Perhaps the number-one worry we encountered in conversations with family owners was the challenge of developing the next generation as motivated and responsible shareholders. Addressing this topic, which is critical to the long-term sustainability of family businesses, calls for both a technical and an interpersonal focus.
Maintaining entrepreneurial vision
The classic family enterprise starts with an innovative founder who leads it through some of its most dramatic growth years. It’s increasingly evident that maintaining this entrepreneurial edge is critical for long-term survival. Creative destruction constantly churns the rankings of companies in the S&P 500 index of the largest US corporations. Renewal is a strategic imperative.
One advantage that these businesses start with is their strategic long-term thinking. Nine out of ten family-business leaders and top nonfamily professionals who participated in our research underlined the importance of long-term thinking in decision making. That’s quite a sharp contrast with the short-termism evident at many publicly owned companies. Sixty-three percent of more than 1,000 board members and C-suite executives from family and nonfamily businesses reported increasing pressure to perform in the short term. Armed with a long-term vision and less subject to market pressure, family businesses can make investments and undertake portfolio strategies that publicly owned companies resist.
But as family businesses grow through the generations, barriers to entrepreneurship and innovation creep in. These businesses are famously careful with their capital for two reasons: they are often not willing to dilute the family’s equity stake, and they are risk averse about leverage. That attitude may not be as well suited to an era of profit constraints, when advantage is shifting to nimble, idea-intensive sectors revolving around R&D, brands, software, and algorithms. In our survey of board members, top managers, and family owners, 60 percent disagreed or strongly disagreed when we asked them if their companies took risks when situations couldn’t be controlled.
The result is often a failure of renewal and resolve. A McKinsey study of 200 large companies over a ten-year period showed that those with passive portfolios—they didn’t sell businesses or sold only underperforming ones under pressure—did less well than companies with active portfolios. The best performers systematically divested and acquired companies. Close-knit family leaders add to the problem of renewal by acting slowly—particularly when shedding underperforming assets. “The hard part is letting go,” says one family owner. “We tend to decide by consensus, but that often means the lowest common denominator, not the best decision for the business.” A similar perception exists for innovation: overall, respondents to our survey described their companies’ approach to it as neutral rather than weak or strong.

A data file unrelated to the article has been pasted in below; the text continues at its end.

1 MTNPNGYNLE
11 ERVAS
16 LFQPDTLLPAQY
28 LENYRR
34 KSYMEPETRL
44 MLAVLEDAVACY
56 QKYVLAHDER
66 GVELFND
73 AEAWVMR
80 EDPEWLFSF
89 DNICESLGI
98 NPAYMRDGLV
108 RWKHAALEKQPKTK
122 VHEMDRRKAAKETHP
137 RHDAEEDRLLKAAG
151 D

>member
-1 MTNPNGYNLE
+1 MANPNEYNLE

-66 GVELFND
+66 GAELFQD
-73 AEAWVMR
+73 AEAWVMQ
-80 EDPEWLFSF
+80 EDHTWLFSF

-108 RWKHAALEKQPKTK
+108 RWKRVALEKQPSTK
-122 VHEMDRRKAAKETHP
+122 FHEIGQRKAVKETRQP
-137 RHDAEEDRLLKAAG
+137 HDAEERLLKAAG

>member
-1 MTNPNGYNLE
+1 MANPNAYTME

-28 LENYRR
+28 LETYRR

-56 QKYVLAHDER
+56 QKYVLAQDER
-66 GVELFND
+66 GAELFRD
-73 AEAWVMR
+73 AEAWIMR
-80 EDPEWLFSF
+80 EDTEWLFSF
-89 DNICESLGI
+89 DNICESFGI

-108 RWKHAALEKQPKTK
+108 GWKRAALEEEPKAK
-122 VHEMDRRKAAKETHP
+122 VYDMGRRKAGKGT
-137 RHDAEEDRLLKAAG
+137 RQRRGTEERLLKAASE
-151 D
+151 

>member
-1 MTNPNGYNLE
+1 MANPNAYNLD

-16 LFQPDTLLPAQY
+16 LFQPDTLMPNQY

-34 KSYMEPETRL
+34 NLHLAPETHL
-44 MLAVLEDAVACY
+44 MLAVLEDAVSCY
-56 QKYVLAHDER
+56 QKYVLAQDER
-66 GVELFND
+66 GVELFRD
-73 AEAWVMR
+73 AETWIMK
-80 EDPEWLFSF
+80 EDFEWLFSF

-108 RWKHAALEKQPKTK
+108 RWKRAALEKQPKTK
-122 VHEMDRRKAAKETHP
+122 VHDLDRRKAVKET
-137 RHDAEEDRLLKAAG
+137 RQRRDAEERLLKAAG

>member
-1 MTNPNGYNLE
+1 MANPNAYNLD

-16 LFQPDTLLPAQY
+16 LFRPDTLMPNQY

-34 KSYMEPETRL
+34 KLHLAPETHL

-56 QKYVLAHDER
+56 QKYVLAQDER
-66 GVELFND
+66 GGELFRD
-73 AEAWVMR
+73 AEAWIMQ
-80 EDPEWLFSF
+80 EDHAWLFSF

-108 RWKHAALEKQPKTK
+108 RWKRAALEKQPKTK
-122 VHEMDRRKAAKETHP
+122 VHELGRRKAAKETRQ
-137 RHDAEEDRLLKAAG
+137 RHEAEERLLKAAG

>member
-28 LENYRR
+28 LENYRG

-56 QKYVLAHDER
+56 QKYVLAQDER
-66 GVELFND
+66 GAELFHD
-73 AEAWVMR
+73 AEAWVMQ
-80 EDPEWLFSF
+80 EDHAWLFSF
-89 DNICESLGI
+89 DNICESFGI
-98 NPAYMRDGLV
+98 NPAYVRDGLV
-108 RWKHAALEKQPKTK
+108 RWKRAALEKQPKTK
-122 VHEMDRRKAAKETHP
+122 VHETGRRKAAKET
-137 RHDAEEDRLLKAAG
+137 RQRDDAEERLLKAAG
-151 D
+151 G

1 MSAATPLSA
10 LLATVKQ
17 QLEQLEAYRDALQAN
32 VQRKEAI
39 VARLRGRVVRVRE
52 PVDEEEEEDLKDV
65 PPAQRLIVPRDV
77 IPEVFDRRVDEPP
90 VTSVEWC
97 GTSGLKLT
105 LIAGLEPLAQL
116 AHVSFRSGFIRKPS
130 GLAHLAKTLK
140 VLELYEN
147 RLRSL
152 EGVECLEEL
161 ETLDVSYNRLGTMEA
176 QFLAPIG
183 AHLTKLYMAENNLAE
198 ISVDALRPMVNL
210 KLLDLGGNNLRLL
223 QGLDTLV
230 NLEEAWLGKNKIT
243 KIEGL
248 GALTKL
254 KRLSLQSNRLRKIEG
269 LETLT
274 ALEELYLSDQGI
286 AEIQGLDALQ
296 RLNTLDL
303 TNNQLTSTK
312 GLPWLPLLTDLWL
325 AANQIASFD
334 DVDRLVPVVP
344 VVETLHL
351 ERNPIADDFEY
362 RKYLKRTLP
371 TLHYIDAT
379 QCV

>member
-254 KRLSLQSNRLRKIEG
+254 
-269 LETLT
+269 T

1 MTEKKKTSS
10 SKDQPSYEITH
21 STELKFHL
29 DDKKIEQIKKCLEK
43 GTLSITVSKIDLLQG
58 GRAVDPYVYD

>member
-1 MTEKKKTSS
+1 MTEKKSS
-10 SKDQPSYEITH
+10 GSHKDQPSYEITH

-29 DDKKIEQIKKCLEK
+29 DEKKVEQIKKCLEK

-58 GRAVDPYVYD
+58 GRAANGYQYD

The good news is that many close-knit family businesses have the ingredients needed to retain an entrepreneurial edge. Maintaining a long-term view is one critical factor. Tapping the inherent strengths of family capital (as we discuss below) can harness the trust and commitment of both owners and top management. That kind of trust is often absent in more broadly held organizations. A third element is the highly educated and able cohort of next-generation leaders that almost all family businesses have. The ability to put family members into leadership roles early can provide a competitive advantage, particularly at a time when technological disruption rapidly reorders industries and consumer behavior changes dramatically with each new generation.
Sometimes the challenge of renewal calls for breaking with long-held interests. At one large European family-owned industrial conglomerate, the question was how to restructure its portfolio downstream into consumer-facing areas. While its traditional businesses were highly successful and profitable, the controlling family realized that, over time, it would not be able to expand both parts of the business, so it divested the one with the higher capital intensity. Another conglomerate systematically divested all businesses in which the family would not be globally relevant unless it diluted its ownership share.
Our research points to three mutually reinforcing approaches that successful family businesses use to maintain and, in some cases, restore their entrepreneurial energy and innovation. First, they align on an ownership strategy. Over time, different members of a family that owns a business will inevitably embrace objectives that require different levels of risk, and some will want mostly to preserve the family’s wealth, while others want to enlarge it. Such differences can bog down strategy and decision making.
Aligning owners on one set of objectives and guidelines can reduce the tensions that plague all multigenerational family businesses. In one large third-generation conglomerate, the owners of four branches with very different growth ambitions and risk appetites had long found it hard to make decisions on possible M&A targets. Through negotiations and the extensive modeling of assumptions about growth, risk, and liquidity, the owners of the individual branches better aligned their objectives for the future. This, in turn, opened up a path to speedier decision making about M&A opportunities.